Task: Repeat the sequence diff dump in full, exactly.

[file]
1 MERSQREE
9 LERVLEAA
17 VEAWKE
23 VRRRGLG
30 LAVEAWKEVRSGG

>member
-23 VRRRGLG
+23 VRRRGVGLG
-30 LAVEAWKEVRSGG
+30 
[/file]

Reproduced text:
1 MERSQREE
9 LERVLEAA
17 VEAWKE
23 VRRRGLG
30 LAVEAWKEVRSGG

>member
-23 VRRRGLG
+23 VRRRGVGLG
-30 LAVEAWKEVRSGG
+30 